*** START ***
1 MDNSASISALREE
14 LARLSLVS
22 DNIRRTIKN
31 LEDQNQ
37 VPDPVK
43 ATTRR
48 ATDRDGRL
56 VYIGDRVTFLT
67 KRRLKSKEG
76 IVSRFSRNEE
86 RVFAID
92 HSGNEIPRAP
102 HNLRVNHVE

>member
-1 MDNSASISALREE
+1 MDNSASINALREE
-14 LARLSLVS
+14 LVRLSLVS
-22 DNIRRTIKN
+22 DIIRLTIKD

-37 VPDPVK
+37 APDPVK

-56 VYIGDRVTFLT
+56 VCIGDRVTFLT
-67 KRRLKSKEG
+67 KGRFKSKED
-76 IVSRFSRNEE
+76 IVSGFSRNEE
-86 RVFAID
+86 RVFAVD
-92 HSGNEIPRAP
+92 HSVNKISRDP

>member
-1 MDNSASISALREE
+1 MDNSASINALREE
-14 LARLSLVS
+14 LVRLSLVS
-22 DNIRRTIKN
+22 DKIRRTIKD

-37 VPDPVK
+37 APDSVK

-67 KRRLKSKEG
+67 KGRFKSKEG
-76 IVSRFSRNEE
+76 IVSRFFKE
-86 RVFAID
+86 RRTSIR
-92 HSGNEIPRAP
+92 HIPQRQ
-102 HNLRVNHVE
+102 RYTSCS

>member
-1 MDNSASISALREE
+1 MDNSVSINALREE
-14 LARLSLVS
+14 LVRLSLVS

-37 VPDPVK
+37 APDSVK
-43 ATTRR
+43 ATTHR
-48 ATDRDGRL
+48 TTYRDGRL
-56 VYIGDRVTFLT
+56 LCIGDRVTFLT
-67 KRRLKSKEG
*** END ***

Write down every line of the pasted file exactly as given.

1 MDNSASISALREE
14 LARLSLVS
22 DNIRRTIKN
31 LEDQNQ
37 VPDPVK
43 ATTRR
48 ATDRDGRL
56 VYIGDRVTFLT
67 KRRLKSKEG
76 IVSRFSRNEE
86 RVFAID
92 HSGNEIPRAP
102 HNLRVNHVE

>member
-1 MDNSASISALREE
+1 MDNSASINALREE
-14 LARLSLVS
+14 LVRLSLVS
-22 DNIRRTIKN
+22 DIIRLTIKD

-37 VPDPVK
+37 APDPVK

-56 VYIGDRVTFLT
+56 VCIGDRVTFLT
-67 KRRLKSKEG
+67 KGRFKSKED
-76 IVSRFSRNEE
+76 IVSGFSRNEE
-86 RVFAID
+86 RVFAVD
-92 HSGNEIPRAP
+92 HSVNKISRDP

>member
-1 MDNSASISALREE
+1 MDNSASINALREE
-14 LARLSLVS
+14 LVRLSLVS
-22 DNIRRTIKN
+22 DKIRRTIKD

-37 VPDPVK
+37 APDSVK

-67 KRRLKSKEG
+67 KGRFKSKEG
-76 IVSRFSRNEE
+76 IVSRFFKE
-86 RVFAID
+86 RRTSIR
-92 HSGNEIPRAP
+92 HIPQRQ
-102 HNLRVNHVE
+102 RYTSCS

>member
-1 MDNSASISALREE
+1 MDNSVSINALREE
-14 LARLSLVS
+14 LVRLSLVS

-37 VPDPVK
+37 APDSVK
-43 ATTRR
+43 ATTHR
-48 ATDRDGRL
+48 TTYRDGRL
-56 VYIGDRVTFLT
+56 LCIGDRVTFLT
-67 KRRLKSKEG